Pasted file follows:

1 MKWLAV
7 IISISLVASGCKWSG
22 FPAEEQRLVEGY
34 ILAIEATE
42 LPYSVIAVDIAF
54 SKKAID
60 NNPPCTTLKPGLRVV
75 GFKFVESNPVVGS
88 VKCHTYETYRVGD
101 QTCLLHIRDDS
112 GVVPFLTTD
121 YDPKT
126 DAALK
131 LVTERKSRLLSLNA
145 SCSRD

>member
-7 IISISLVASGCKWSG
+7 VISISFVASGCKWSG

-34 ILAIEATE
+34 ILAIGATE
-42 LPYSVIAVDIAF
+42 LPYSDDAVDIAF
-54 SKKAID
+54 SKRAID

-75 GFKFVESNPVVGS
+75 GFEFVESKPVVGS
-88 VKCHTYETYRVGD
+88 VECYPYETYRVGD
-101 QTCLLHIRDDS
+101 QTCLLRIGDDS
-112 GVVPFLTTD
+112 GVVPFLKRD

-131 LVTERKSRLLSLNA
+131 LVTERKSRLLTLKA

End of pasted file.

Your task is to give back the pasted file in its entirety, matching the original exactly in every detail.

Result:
1 MKWLAV
7 IISISLVASGCKWSG
22 FPAEEQRLVEGY
34 ILAIEATE
42 LPYSVIAVDIAF
54 SKKAID
60 NNPPCTTLKPGLRVV
75 GFKFVESNPVVGS
88 VKCHTYETYRVGD
101 QTCLLHIRDDS
112 GVVPFLTTD
121 YDPKT
126 DAALK
131 LVTERKSRLLSLNA
145 SCSRD

>member
-7 IISISLVASGCKWSG
+7 VISISFVASGCKWSG

-34 ILAIEATE
+34 ILAIGATE
-42 LPYSVIAVDIAF
+42 LPYSDDAVDIAF
-54 SKKAID
+54 SKRAID

-75 GFKFVESNPVVGS
+75 GFEFVESKPVVGS
-88 VKCHTYETYRVGD
+88 VECYPYETYRVGD
-101 QTCLLHIRDDS
+101 QTCLLRIGDDS
-112 GVVPFLTTD
+112 GVVPFLKRD

-131 LVTERKSRLLSLNA
+131 LVTERKSRLLTLKA